Update 1:32 p.m.
Florida A&M University is lifting the suspension of its famous Marching 100 band. The hazing death of drum major Robert Champion in 2011 led to the band's suspension, along with the resignations of the university’s former President and band director. But, many say the school is now on the path to recovery.
Following the hazing scandal, FAMU has implemented several anti-hazing procedures and even hired a new band director last month. As early as this week, rumors were circling that FAMU’s Interim President Dr. Larry Robinson would soon lift the suspension placed on the band in 2011, and Thursday, he confirmed those rumors.
“I want to reemphasize that I’m taking this action based on all the work that has been done over this last year and a half to ensure that we have an even safer campus for students at this University,” said Robinson.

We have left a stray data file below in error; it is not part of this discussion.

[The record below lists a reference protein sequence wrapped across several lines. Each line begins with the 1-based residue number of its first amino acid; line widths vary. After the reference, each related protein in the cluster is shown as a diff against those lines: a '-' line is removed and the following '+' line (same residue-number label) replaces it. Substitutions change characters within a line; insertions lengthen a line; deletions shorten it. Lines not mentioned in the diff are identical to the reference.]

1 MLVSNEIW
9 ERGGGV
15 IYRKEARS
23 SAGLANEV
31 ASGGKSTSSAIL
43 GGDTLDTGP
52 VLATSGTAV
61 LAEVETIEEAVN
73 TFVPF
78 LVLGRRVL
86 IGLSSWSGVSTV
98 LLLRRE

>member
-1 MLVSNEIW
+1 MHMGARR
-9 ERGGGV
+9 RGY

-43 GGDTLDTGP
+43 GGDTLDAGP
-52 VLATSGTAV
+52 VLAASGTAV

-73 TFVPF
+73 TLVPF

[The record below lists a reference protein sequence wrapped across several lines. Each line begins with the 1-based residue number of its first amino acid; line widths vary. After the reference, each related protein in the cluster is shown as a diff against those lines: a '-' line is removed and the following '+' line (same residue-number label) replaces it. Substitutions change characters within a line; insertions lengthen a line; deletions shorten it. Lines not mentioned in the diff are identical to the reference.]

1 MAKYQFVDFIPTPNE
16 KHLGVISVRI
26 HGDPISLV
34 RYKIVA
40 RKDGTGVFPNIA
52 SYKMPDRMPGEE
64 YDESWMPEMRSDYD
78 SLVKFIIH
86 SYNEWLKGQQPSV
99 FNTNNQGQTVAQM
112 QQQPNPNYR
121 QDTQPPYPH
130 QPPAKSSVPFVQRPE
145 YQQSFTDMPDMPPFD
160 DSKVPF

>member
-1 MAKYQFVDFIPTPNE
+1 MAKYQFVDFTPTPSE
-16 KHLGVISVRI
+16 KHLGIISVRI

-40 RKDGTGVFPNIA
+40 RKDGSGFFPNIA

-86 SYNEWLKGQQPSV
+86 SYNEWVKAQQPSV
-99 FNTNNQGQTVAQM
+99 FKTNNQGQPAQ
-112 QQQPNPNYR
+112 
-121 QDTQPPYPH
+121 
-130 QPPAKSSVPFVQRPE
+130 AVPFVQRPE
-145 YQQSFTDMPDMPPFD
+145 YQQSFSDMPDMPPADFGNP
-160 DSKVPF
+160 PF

The announcement also was welcome news for current band member Brianni Lundy.
“I’m just really happy that we are finally back after almost two years of suspension, and I just can’t wait to get back out there,” said Lundy.
It’s uncertain whether the famed band will play in the fall, but the new band director, Sylvester Young, says he’s working toward that goal.
Some of the work the school has done to combat hazing includes an anti-hazing tour centered around potential in-state students, on-campus forums, and the hiring of a FAMU hazing czar.
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Florida A&M University's "Marching 100" band could be back on the field as early as the Fall.
Interim President Larry Robinson has announced the ensemble is no longer under suspension, clearing the way for the group to perform during the Fall 2013 football season.
The band was placed on suspension in November 2011 following the hazing death of drum major Robert Champion. The university is part of a wrongful death lawsuit filed by Champion's parents.
Thirteen people, including some of Champion's fellow drum majors, were charged with felony hazing. Those charges were later upgraded to manslaughter.
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